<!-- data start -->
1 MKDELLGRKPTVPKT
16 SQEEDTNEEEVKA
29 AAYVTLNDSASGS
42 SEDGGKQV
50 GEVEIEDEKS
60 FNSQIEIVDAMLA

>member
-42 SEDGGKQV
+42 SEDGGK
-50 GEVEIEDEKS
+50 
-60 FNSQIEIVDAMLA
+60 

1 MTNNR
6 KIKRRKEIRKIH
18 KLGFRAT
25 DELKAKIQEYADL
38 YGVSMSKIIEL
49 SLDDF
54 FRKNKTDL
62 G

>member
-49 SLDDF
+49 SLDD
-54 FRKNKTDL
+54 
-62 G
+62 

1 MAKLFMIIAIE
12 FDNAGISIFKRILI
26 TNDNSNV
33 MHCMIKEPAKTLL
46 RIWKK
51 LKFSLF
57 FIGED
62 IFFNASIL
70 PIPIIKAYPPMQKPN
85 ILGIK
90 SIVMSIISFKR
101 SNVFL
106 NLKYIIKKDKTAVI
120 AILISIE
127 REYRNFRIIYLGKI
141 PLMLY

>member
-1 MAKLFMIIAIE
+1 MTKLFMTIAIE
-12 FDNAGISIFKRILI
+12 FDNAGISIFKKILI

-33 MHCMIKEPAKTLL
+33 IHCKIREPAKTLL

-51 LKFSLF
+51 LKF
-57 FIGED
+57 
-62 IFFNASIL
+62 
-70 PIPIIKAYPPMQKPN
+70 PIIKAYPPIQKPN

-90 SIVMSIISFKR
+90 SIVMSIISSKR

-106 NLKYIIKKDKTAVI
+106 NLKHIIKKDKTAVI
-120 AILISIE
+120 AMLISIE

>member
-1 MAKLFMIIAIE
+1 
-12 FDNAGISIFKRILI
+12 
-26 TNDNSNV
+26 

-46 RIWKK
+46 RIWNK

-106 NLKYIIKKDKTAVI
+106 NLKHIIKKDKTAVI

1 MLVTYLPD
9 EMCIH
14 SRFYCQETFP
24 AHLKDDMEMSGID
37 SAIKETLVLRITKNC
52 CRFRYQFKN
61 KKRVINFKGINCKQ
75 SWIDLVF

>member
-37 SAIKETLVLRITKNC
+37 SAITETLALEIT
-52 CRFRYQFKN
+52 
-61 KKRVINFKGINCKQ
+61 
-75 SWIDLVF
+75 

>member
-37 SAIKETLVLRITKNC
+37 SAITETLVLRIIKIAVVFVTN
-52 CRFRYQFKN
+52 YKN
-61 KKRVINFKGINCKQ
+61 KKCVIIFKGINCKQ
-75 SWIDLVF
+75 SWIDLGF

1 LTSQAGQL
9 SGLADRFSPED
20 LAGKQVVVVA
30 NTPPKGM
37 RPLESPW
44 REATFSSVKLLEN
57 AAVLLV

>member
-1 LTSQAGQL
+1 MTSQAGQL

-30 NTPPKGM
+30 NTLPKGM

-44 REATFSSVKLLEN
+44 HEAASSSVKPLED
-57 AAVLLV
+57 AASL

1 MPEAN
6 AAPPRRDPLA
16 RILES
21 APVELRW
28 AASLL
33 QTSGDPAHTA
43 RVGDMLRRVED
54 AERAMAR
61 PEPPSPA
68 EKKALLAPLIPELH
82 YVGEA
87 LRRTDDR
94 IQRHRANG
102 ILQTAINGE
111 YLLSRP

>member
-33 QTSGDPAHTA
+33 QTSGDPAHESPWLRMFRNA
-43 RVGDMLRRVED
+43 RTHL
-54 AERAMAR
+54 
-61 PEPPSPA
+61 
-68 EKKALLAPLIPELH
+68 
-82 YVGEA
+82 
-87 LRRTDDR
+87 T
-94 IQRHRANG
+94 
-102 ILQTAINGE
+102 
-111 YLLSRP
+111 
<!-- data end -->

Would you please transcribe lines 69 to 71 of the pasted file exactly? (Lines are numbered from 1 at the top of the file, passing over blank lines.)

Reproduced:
-12 FDNAGISIFKRILI
+12 
-26 TNDNSNV